Editorial: Pieces finally slotting into place for mass vaccination in SAPHOTO: GCIS

Editorial: Pieces finally slotting into place for mass vaccination in SA

Comment & Analysis

Countries face two major challenges in vaccinating their populations against COVID-19 – getting hold of enough vaccine doses and managing the logistics of getting the jabs into people’s arms.

Though some might argue that it has taken longer than it should have, it seems South Africa has finally cleared the first of these hurdles, at least on paper.

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In a statement released on Tuesday, Health Minister Dr Zweli Mkhize said: “We are pleased to confirm that the Pfizer Agreement for 20 million doses of vaccines has been signed and that payment processes are underway to close the deal in the next few days. With the Johnson and Johnson Agreement also fully concluded, this sets the stage for a significant and rapid expansion of our vaccination programme.”

The 20 million doses of the Pfizer vaccine are enough for 10 million people. If you add the 31 million single-dose Johnson and Johnson vaccines that have been lined up, we have enough vaccine doses on paper to vaccinate 41 million people, (around 69% of the population).

Mkhize is right that the conclusion of these deals “sets the stage for a significant and rapid expansion of our vaccination programme”.

But there is still a very long way to go.

Firstly, signatures on paper are not the same as vaccines in fridges. From what we’ve heard vaccine deliveries will be staggered over many months and it seems very unlikely we will vaccinate enough people in time to significantly flatten a third wave, should such a third wave develop in the coming months. Given the global competition for vaccines, there will probably be a few more supply hiccups and delays along the way. Things should get better over time though as hopefully more vaccines are approved, global production is scaled up, and demand from wealthy countries drops as most of their citizens are vaccinated.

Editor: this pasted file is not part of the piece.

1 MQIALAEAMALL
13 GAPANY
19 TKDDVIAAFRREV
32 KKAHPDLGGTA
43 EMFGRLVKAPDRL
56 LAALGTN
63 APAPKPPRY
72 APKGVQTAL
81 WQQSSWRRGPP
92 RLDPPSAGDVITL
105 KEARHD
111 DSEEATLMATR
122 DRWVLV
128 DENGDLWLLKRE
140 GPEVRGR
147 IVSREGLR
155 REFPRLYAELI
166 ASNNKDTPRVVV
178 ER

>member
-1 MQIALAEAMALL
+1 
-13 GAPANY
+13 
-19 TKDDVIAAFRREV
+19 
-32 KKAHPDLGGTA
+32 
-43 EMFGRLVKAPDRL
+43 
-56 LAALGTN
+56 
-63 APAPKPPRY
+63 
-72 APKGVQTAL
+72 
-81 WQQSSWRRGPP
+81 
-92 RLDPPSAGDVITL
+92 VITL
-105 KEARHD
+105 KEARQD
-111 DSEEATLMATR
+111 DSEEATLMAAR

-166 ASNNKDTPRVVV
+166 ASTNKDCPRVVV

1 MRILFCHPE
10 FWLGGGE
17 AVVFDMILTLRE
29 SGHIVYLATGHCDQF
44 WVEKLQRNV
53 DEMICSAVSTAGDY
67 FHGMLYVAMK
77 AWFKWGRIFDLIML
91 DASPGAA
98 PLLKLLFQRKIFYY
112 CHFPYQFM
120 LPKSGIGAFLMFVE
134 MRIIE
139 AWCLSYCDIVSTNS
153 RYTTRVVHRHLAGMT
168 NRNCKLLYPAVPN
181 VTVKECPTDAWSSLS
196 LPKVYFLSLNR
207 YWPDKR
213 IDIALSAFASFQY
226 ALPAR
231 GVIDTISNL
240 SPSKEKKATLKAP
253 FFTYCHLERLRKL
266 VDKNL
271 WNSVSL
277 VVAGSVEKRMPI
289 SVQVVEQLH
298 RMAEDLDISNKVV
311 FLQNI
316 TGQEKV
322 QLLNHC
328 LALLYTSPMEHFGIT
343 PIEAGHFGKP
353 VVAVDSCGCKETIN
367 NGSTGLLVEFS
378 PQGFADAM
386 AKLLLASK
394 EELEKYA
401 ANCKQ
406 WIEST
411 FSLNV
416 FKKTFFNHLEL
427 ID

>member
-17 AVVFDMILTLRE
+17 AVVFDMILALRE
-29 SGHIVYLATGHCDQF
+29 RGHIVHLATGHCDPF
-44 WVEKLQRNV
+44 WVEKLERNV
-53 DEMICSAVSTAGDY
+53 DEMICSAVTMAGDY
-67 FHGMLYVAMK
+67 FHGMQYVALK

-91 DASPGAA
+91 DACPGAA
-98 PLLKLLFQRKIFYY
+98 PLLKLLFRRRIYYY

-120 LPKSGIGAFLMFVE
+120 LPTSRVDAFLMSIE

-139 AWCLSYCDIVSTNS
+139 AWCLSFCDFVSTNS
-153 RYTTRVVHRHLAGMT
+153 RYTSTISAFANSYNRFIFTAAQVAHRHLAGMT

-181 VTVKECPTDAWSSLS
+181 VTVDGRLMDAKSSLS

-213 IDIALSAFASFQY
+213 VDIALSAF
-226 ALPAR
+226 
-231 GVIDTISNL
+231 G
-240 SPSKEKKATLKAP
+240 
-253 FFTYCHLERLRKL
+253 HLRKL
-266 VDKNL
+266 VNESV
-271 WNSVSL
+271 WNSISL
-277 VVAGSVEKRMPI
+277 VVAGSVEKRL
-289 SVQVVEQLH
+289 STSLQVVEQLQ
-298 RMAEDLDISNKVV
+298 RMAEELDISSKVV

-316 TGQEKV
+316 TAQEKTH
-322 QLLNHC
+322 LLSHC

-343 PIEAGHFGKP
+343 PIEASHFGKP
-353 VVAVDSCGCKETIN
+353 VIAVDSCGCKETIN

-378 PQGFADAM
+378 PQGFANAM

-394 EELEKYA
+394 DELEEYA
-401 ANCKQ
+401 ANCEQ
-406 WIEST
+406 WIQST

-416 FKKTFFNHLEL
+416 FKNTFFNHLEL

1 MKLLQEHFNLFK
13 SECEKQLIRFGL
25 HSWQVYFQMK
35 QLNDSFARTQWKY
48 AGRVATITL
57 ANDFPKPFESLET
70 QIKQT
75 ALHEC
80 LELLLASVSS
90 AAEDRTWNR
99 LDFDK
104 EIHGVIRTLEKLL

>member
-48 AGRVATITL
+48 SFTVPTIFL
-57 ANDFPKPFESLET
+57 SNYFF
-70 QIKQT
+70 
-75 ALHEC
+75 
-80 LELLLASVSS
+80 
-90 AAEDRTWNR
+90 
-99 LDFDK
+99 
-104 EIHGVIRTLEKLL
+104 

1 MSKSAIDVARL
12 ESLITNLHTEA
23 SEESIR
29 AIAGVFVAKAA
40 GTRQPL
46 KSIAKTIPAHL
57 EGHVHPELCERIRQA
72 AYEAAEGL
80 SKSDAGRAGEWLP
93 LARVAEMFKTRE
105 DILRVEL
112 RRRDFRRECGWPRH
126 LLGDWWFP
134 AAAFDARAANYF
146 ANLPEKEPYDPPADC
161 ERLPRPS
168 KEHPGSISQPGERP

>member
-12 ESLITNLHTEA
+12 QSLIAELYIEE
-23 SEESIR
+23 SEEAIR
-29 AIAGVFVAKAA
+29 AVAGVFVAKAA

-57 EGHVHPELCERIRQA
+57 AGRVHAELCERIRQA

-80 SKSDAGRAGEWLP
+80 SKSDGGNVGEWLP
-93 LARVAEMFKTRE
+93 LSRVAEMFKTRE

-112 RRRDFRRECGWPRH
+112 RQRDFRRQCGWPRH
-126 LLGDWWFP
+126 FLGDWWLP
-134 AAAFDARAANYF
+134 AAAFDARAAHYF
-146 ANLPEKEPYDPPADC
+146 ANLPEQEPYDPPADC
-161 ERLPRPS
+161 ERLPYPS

Secondly, much of the vaccine rollout in South Africa will depend on provincial departments of health. One of the lessons of the last decade or two is that good policies made at national level often fizzle out when they run up against the dysfunction of some of our provincial health departments. It is true that administering vaccines is simpler than running COVID-19 wards, but nevertheless, if you think of which entities to entrust with complicated logistical programmes, the Eastern Cape Department of Health, for example, will not be high on many people’s lists.

It seems obvious that South Africa’s significant private sector health infrastructure and logistical capacity should be roped in to help, but to what extent this will actually happen remains to be seen. Even now, it seems some in national government are in denial about what some provincial departments of health can or cannot do – and as a result, what additional help is needed.

And there are other ongoing areas of concern.

Transparency remains at best patchy, for example with advice from the Ministerial Advisory Committee on vaccines not being made public in a timely manner.

Public consultation also remains far from optimal. The government could have called for public submissions on a vaccine strategy and vaccination prioritisation as far back as November, but that hasn’t happened. Instead, in Tuesday’s media statement Mkhize dropped the news that the Department of Health has revised the vaccination strategy – we are not told why and based on what new information. Mention is made in the statement of the need for “extensive yet urgent consultation” but given how things have gone over the last year, one could be forgiven for thinking the extensive consultations is only with those already inside the tent.

Yet, be all that as it may, within the next month or so South Africa’s COVID-19 response will again change gears. From the comparatively small-scale trial run of Sisonke, we will be moving into a full-on mass vaccination programme. As with the onset of a new wave of infections, this presents a dramatic shift in the pandemic and our response to it – although in this case, the shift is finally a good thing.